We examine the effectiveness of farmland preservation measures in challenging efforts to convert agricultural land to nonfarm uses in rural/urban fringe areas. Our focus is on programs based on the exchange of development rights in the northeastern United States. We employ theoretical constructs from Logan and Molotch’s theory of the urban growth machine. They argue that the commodification of land associated with urbanization is the most important source of wealth and power for land-based elites. Yet, the activities of these elites are sometimes challenged with growth control measures like farmland preservation. To evaluate the effectiveness of these programs to defend farm land-use over purely commercial land exchange for speculative gain, we draw on data from focus group discussions and a survey of planners in metropolitan areas of the region. Our analysis also considers the limitations of such programs in the context of the absence of regional land-use planning. We find that farmland preservation programs based on the exchange of development rights do challenge some aspects of urban growth, but are also the result of those same development dynamics. Thus, they reflect certain class biases associated with the development of rural/urban fringe areas. However, we conclude that these programs could become more effective farmland protection tools with the implementation of comprehensive land-use planning.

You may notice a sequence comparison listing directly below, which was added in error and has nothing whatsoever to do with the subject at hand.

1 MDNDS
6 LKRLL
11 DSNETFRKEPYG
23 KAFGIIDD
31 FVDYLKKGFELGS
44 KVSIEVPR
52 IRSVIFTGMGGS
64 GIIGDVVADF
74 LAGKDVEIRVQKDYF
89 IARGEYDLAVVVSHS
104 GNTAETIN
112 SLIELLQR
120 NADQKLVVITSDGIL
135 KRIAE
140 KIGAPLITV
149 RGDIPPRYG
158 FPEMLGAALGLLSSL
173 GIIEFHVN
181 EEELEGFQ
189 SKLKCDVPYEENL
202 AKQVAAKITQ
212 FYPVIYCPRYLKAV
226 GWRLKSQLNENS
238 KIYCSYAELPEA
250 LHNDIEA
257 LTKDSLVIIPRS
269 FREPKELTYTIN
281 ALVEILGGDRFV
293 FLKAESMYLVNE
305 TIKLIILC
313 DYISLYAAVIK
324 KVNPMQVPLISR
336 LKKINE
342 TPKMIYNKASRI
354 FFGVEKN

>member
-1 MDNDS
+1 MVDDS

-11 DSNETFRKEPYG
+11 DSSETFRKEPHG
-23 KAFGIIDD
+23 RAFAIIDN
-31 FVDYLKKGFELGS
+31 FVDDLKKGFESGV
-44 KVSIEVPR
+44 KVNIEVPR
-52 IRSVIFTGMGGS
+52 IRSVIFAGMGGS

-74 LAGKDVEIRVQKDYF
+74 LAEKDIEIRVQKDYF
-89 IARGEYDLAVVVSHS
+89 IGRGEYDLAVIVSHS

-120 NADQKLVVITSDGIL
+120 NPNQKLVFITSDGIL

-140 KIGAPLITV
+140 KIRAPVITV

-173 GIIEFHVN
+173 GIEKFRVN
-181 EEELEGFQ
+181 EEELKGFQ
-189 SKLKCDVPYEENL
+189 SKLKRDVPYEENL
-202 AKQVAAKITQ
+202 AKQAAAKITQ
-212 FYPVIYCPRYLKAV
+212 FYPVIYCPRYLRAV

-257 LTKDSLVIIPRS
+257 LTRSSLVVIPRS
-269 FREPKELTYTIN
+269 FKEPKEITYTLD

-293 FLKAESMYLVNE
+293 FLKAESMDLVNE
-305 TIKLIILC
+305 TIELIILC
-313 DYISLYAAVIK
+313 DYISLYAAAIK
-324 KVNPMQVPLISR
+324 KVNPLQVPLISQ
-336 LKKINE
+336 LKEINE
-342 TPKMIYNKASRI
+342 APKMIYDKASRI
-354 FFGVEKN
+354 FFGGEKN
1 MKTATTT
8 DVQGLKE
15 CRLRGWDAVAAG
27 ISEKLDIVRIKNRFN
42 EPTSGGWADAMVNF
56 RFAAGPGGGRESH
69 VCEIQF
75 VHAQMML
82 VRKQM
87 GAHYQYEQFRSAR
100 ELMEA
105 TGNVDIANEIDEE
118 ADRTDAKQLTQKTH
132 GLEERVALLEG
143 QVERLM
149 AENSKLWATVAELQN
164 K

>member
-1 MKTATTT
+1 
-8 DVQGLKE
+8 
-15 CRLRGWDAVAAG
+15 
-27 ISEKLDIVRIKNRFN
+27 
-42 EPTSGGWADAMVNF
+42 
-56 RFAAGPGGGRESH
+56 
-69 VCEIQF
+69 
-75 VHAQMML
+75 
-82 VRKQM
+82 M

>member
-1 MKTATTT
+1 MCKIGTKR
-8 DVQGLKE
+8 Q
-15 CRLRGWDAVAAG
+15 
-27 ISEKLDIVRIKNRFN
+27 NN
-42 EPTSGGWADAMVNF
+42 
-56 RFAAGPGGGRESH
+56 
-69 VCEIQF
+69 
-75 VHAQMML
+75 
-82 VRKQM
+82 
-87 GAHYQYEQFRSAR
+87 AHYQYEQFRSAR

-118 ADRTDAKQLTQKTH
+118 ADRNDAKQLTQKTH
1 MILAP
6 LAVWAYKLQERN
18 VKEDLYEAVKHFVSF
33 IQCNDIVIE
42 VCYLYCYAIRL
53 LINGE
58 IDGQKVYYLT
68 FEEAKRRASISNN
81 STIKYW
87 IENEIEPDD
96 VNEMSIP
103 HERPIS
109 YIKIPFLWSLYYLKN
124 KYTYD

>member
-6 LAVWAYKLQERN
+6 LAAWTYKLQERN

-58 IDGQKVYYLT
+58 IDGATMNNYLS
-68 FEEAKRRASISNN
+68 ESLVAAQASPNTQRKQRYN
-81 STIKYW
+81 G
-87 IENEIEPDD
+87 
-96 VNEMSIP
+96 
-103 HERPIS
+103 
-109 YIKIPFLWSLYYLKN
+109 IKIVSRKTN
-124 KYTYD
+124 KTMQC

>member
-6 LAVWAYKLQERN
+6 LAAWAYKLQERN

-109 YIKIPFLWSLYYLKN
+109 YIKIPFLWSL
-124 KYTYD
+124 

Farmland Preservation, Development Rights and The Theory of The Growth Machine: The Views of Planners
Journal of Rural Studies
Max J. Pfeffer and Mark. B. Lapping
Bristol, UK: Journal of Rural Studies
January 01, 1994
Land Use Planning, Transfer of Development Rights